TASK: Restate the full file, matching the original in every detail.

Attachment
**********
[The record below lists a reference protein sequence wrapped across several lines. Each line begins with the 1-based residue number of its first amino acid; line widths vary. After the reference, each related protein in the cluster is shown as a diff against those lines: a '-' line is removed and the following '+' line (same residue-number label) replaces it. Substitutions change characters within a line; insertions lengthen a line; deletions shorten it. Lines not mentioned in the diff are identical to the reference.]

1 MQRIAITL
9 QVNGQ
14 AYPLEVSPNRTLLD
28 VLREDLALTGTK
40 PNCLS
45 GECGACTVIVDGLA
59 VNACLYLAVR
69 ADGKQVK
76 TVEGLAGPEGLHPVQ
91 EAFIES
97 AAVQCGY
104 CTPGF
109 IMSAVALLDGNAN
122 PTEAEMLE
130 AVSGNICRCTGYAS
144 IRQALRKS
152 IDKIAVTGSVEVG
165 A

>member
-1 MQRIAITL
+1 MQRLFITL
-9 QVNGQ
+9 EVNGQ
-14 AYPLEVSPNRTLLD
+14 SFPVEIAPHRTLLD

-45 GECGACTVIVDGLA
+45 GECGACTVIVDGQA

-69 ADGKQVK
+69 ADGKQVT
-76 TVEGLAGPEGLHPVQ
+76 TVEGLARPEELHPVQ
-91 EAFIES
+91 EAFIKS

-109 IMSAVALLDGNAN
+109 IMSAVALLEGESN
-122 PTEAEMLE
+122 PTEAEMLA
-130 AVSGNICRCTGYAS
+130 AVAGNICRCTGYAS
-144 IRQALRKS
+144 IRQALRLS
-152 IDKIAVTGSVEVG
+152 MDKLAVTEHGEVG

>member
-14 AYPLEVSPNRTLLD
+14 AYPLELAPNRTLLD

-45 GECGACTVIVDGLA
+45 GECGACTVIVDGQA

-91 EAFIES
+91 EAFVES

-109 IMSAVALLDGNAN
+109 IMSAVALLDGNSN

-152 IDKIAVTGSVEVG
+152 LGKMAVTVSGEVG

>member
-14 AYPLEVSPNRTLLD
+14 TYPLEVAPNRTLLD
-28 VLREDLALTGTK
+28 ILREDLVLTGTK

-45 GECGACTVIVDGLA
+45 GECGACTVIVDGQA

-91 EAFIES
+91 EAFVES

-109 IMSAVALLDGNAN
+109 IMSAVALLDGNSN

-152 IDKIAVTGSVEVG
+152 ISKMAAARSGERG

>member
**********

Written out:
[The record below lists a reference protein sequence wrapped across several lines. Each line begins with the 1-based residue number of its first amino acid; line widths vary. After the reference, each related protein in the cluster is shown as a diff against those lines: a '-' line is removed and the following '+' line (same residue-number label) replaces it. Substitutions change characters within a line; insertions lengthen a line; deletions shorten it. Lines not mentioned in the diff are identical to the reference.]

1 MQRIAITL
9 QVNGQ
14 AYPLEVSPNRTLLD
28 VLREDLALTGTK
40 PNCLS
45 GECGACTVIVDGLA
59 VNACLYLAVR
69 ADGKQVK
76 TVEGLAGPEGLHPVQ
91 EAFIES
97 AAVQCGY
104 CTPGF
109 IMSAVALLDGNAN
122 PTEAEMLE
130 AVSGNICRCTGYAS
144 IRQALRKS
152 IDKIAVTGSVEVG
165 A

>member
-1 MQRIAITL
+1 MQRLFITL
-9 QVNGQ
+9 EVNGQ
-14 AYPLEVSPNRTLLD
+14 SFPVEIAPHRTLLD

-45 GECGACTVIVDGLA
+45 GECGACTVIVDGQA

-69 ADGKQVK
+69 ADGKQVT
-76 TVEGLAGPEGLHPVQ
+76 TVEGLARPEELHPVQ
-91 EAFIES
+91 EAFIKS

-109 IMSAVALLDGNAN
+109 IMSAVALLEGESN
-122 PTEAEMLE
+122 PTEAEMLA
-130 AVSGNICRCTGYAS
+130 AVAGNICRCTGYAS
-144 IRQALRKS
+144 IRQALRLS
-152 IDKIAVTGSVEVG
+152 MDKLAVTEHGEVG

>member
-14 AYPLEVSPNRTLLD
+14 AYPLELAPNRTLLD

-45 GECGACTVIVDGLA
+45 GECGACTVIVDGQA

-91 EAFIES
+91 EAFVES

-109 IMSAVALLDGNAN
+109 IMSAVALLDGNSN

-152 IDKIAVTGSVEVG
+152 LGKMAVTVSGEVG

>member
-14 AYPLEVSPNRTLLD
+14 TYPLEVAPNRTLLD
-28 VLREDLALTGTK
+28 ILREDLVLTGTK

-45 GECGACTVIVDGLA
+45 GECGACTVIVDGQA

-91 EAFIES
+91 EAFVES

-109 IMSAVALLDGNAN
+109 IMSAVALLDGNSN

-152 IDKIAVTGSVEVG
+152 ISKMAAARSGERG

>member